Are trillions of cicadas emerging in 17 U.S. states? Find out if Canada is next!

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“Cicada Invasion 2021: Trillions of Buzzing Critters Set to Swarm Across 17 U.S. States”

A natural spectacle is about to unfold across 17 U.S. states as trillions of cicadas, known for their deafening calls, prepare to emerge after years of development underground. This rare event involves the simultaneous emergence of two broods, XIX and XIII, which only occurs once every 221 years. The last time this phenomenon happened was in 1803 during Thomas Jefferson’s presidency, and the next occurrence is not expected until 2245.

Timing and Locations of the Emergence

From late April to June, the east coast and Midwest states will witness the buzzing spectacle, stretching from Oklahoma to Virginia and from Wisconsin to Louisiana. Interestingly, the two broods will overlap in north-central Illinois, offering a unique viewing opportunity. Other states where these cicadas will make an appearance include Alabama, Arkansas, Georgia, Indiana, Iowa, Kentucky, Michigan, Missouri, Mississippi, North Carolina, South Carolina, and Tennessee.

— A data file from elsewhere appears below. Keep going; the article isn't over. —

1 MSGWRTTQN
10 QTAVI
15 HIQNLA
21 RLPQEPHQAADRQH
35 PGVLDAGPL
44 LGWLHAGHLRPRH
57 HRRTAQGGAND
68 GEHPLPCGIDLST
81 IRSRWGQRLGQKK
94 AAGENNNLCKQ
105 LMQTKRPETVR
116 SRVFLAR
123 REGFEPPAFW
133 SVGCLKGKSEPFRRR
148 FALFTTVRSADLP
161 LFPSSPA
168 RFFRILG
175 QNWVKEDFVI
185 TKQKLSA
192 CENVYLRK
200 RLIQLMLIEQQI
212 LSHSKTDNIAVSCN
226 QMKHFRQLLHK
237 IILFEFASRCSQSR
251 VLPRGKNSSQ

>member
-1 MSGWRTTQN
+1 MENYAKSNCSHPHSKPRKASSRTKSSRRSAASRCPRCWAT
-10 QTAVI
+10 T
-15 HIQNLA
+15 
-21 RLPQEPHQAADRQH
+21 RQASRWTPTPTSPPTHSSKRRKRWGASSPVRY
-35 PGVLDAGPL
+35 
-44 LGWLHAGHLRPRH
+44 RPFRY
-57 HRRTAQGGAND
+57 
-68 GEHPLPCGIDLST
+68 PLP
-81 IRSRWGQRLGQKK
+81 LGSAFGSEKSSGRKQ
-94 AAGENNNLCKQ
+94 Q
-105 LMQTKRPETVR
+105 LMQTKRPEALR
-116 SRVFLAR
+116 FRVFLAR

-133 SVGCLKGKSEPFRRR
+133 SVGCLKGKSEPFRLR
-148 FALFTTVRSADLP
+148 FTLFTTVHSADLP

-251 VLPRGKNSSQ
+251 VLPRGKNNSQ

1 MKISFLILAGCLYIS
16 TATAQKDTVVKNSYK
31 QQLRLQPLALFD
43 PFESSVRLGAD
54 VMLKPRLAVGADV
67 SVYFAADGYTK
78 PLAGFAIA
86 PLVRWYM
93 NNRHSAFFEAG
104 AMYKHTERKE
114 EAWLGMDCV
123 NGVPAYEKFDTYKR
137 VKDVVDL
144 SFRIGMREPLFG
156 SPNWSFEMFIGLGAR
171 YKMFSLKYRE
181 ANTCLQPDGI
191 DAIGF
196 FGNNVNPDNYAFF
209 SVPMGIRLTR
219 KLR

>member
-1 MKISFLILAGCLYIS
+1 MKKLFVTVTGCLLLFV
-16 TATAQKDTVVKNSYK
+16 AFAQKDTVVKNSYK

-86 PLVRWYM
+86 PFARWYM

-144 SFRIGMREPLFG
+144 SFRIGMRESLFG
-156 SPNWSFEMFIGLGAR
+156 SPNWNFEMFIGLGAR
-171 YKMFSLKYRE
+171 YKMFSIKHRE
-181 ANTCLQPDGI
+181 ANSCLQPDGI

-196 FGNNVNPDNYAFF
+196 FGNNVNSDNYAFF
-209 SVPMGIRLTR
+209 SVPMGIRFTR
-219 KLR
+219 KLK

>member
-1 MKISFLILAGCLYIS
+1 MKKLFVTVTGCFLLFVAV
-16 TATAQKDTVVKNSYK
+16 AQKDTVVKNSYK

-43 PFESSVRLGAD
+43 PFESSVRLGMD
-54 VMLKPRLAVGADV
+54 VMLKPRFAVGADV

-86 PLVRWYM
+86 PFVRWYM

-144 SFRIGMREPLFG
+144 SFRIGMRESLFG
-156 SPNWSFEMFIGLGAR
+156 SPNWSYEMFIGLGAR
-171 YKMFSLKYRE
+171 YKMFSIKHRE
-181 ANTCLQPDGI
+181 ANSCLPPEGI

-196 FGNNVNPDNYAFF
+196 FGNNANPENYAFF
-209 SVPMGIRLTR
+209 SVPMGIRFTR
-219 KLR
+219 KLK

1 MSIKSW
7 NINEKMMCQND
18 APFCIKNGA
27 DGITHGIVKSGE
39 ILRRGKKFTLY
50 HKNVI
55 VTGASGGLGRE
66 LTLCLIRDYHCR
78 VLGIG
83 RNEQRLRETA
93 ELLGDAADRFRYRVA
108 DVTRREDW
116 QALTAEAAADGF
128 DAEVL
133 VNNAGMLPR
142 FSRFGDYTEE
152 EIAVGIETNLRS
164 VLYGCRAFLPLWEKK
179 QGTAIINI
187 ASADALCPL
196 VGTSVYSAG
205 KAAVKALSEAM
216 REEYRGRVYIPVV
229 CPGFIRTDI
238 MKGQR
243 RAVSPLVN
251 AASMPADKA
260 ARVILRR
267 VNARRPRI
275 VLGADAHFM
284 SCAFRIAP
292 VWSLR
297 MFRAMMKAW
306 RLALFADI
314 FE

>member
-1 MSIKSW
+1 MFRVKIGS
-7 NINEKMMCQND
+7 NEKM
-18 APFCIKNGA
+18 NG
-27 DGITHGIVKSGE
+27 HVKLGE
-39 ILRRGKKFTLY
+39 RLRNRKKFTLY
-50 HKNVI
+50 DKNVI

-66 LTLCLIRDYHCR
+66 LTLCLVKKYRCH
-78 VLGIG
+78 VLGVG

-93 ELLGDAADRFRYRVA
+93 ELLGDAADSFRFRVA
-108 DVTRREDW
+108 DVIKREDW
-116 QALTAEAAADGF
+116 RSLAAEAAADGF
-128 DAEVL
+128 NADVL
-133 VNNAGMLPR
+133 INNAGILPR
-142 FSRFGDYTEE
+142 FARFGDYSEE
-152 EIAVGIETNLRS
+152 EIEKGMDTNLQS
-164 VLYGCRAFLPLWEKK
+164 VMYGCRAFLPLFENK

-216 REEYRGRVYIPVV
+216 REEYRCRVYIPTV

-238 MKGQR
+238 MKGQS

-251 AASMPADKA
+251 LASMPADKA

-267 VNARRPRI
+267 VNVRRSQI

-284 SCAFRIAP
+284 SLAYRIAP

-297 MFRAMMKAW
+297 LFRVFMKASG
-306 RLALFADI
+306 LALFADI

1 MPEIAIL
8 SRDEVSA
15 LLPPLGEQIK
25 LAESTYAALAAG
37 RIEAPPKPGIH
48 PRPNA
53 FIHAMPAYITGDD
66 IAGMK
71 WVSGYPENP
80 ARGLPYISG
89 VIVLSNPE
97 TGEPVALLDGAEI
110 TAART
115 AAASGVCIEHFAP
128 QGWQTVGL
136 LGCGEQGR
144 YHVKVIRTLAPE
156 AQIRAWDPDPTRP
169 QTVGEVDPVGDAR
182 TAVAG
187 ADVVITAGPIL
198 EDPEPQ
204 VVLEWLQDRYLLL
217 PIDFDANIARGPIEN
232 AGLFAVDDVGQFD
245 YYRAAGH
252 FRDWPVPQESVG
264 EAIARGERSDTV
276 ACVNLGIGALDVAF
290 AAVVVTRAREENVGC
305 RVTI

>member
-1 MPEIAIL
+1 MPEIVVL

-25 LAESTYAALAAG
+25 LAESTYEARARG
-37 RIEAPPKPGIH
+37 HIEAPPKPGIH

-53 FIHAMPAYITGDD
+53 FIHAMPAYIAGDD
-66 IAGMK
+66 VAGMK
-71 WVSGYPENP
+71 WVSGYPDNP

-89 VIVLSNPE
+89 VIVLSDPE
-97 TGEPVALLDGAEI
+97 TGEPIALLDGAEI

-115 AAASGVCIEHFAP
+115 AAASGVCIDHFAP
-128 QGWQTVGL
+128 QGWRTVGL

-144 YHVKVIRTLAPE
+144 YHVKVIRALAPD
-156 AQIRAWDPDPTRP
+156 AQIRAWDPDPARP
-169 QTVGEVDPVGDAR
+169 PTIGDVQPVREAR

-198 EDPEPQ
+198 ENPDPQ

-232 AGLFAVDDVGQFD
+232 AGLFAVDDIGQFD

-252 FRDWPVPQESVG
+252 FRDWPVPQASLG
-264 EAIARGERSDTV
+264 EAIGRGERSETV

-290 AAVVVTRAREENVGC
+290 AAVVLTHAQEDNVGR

Canadian Impact and Different Cicada Species

While the U.S. hosts periodical cicadas, Canada is home to annual species like Okanagana canadensis and Say’s Cicada. These cicadas have distinct active seasons and peak times, contributing to Canada’s ecosystem in their own way. Additionally, southern Ontario boasts the presence of Dog Day Cicadas with their signature green markings.

Impacts on Wildlife and Ecosystems

The emergence of cicadas will have ripple effects on wildlife populations, with predators feasting on the abundant cicada buffet. This feast can lead to population increases in predator species, affecting the balance of the ecosystem. However, adult cicadas also play a role in nutrient cycling by releasing nutrients back into the soil when they die, benefiting plant and tree growth.

In conclusion, the cicada invasion of 2021 is a fascinating natural event that offers a glimpse into the interconnectedness of ecosystems and the resilience of nature. As these wide-eyed critters emerge en masse, they remind us of the intricate web of life that surrounds us. Let’s marvel at this phenomenon and reflect on the beauty and complexity of the world we share with these buzzing creatures.”



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